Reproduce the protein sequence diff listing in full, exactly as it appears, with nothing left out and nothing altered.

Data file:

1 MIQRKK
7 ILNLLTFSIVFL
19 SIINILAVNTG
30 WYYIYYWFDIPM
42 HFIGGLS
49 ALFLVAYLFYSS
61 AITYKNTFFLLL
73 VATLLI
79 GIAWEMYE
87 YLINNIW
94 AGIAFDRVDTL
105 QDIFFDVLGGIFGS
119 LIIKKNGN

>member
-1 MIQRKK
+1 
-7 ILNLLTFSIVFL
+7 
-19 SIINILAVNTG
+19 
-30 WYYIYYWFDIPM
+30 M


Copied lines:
1 MIQRKK
7 ILNLLTFSIVFL
19 SIINILAVNTG
30 WYYIYYWFDIPM
42 HFIGGLS
49 ALFLVAYLFYSS
61 AITYKNTFFLLL
73 VATLLI
79 GIAWEMYE
87 YLINNIW
94 AGIAFDRVDTL
105 QDIFFDVLGGIFGS
119 LIIKKNGN

>member
-1 MIQRKK
+1 
-7 ILNLLTFSIVFL
+7 
-19 SIINILAVNTG
+19 
-30 WYYIYYWFDIPM
+30 M